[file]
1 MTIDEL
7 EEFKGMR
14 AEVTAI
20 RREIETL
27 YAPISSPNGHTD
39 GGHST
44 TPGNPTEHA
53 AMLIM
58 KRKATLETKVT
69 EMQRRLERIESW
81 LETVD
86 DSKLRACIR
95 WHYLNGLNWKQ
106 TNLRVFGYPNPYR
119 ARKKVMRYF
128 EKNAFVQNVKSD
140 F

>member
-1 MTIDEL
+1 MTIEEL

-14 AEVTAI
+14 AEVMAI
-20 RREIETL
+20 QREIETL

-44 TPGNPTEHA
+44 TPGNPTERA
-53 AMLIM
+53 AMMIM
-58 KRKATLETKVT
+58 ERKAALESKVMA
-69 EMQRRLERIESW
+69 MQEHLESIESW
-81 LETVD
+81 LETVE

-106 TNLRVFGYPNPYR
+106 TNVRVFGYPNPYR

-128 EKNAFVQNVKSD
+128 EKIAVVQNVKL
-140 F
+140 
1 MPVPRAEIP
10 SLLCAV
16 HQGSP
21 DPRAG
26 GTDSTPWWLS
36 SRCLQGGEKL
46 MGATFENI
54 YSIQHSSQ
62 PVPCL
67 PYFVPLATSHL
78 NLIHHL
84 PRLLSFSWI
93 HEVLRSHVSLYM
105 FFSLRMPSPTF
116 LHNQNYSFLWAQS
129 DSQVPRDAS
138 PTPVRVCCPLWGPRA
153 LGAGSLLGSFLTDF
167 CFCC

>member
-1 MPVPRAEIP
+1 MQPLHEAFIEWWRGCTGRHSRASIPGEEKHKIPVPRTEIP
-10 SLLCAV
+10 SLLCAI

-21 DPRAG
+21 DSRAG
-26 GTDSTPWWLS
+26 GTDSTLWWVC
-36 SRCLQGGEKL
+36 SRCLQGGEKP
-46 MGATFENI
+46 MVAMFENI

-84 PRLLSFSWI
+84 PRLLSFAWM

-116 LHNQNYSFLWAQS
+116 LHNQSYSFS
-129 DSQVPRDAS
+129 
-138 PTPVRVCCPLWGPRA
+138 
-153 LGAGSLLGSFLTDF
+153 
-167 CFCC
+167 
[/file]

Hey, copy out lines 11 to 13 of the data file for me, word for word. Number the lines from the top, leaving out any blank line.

81 LETVD
86 DSKLRACIR
95 WHYLNGLNWKQ